How One Author Used Twitter To Write A Thrilling Choose Your Own Adventure Story

Readers voted on the plot twists and turns of “Untine”
J-P Lahall via Getty Images

When Twitter announced that it would allow users to create two-question polls, the news was met with the usual groaning aversion (remember the star-to-heart debacle?). Sarcastic and nonsensical uses of the new tool cropped up across the social network.

While writer Jedediah Berry understood tweeters’ cynicism -- “I honestly might have rolled my eyes,” he told The Huffington Post in an email -- he saw Twitter polls as an opportunity to tell stories in a new way.

“I realized that I could use the polls function as a means for involving readers in the making of a story,” he said, and he quickly tweeted a few fictional lines followed by a choose-your-own adventure-like option for readers.

Although Berry wasn’t sure where the story was going (“that was kind of the point,” he said), what emerged was “Untine,” a tale about a talking owl and a labyrinthine forest, told in rich, earthy language.

The polls that end each line of text involve voting not only on verbs -- and therefore the actions the characters take -- but also whimsical nouns, like “I’m sorry about your wind garden” versus “I’m sorry about your clockwork.” This allows the audience to be involved not only in the story’s plot, but also in its tone and intricate details.

Berry -- a self-described longtime fan of Choose Your Own Adventure books -- is used to telling stories in an unconventional manner. He grew up playing narrative games like "Zork" and the "Hitchhiker’s Guide to the Galaxy," which might explain why his tales are embellished with fantastical elements. He’s even written a fictional story in the form of a deck of cards.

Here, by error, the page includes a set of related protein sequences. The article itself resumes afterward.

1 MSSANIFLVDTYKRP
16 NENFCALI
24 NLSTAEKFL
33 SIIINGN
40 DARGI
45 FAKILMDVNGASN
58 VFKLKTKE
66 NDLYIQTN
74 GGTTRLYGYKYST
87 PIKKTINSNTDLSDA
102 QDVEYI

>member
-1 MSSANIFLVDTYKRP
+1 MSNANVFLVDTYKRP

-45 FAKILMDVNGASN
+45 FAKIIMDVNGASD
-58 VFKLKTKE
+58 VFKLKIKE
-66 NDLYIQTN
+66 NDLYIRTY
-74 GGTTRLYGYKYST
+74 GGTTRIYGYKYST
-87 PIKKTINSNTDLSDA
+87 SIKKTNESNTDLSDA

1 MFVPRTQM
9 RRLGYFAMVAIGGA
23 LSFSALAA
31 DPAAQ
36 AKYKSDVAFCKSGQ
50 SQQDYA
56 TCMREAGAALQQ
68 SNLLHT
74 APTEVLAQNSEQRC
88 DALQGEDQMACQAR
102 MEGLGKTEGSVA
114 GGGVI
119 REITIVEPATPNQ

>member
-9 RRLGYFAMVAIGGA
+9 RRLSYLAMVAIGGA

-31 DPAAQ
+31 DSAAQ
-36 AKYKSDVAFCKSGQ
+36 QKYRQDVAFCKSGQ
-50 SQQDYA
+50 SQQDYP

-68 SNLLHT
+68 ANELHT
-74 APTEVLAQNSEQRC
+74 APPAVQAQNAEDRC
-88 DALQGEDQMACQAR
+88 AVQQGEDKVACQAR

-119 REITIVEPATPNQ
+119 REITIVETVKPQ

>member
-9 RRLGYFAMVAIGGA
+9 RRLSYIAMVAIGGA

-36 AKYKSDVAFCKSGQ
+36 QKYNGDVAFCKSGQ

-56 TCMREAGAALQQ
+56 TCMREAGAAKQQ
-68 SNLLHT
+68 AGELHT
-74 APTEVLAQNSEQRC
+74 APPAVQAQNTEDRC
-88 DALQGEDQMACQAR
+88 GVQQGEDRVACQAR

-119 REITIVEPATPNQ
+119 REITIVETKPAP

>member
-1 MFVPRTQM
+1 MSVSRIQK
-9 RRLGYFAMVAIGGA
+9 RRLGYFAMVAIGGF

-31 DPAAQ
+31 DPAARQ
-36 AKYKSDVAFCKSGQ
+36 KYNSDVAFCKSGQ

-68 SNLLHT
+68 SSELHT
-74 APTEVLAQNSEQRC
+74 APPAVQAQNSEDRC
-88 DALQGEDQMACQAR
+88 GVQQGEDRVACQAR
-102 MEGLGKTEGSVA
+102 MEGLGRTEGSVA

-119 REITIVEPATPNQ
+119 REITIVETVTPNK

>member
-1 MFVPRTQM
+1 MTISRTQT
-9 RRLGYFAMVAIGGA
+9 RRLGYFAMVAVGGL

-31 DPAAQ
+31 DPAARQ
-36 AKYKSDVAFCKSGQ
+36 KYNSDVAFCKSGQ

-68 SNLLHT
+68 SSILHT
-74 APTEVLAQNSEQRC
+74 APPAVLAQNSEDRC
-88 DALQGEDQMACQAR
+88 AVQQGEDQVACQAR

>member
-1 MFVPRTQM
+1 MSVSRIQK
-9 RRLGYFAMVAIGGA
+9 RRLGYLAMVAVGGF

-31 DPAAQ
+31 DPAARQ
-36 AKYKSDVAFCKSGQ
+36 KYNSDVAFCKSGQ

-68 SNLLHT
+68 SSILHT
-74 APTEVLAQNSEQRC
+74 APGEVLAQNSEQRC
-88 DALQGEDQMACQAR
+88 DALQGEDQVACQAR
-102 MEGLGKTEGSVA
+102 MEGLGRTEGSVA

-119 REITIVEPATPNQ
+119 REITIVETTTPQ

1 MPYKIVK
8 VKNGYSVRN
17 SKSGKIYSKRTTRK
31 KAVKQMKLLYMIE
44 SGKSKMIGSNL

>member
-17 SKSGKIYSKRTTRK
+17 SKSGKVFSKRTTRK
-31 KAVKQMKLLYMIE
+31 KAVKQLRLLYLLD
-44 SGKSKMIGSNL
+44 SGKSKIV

Unlike some other writers who’ve used Twitter as a means of crowd-sourcing works of fiction, Berry mostly controls the options presented to readers, rather than incorporating the audiences’ words and suggestions.

“I have heard from readers hoping for particular twists,” Berry said. “In one case, a suggestion inspired one poll option. Mostly, though, I hear from readers celebrating their 'victories' when their favorite choices win out -- or bemoaning the fact that their choice wasn’t the majority pick.

Which isn’t to say that readers didn’t challenge Berry to consider plot devices he’s less familiar with. He feels his audience had significant sway in determining how the story would unfold -- and they were even able to vote on the story’s final lines. Imagine if the same liberties had been given to, say, Harry Potter fans.

“I love seeing how readers want our protagonist to act,” Berry said. “They've made her fearless, and she often defied what other characters think she should do. Often, too, my readers’ choices differ from what I know I would do if I’d been alone with the text. Figuring out how to respond to narrative instincts other than my own is an exciting challenge.”

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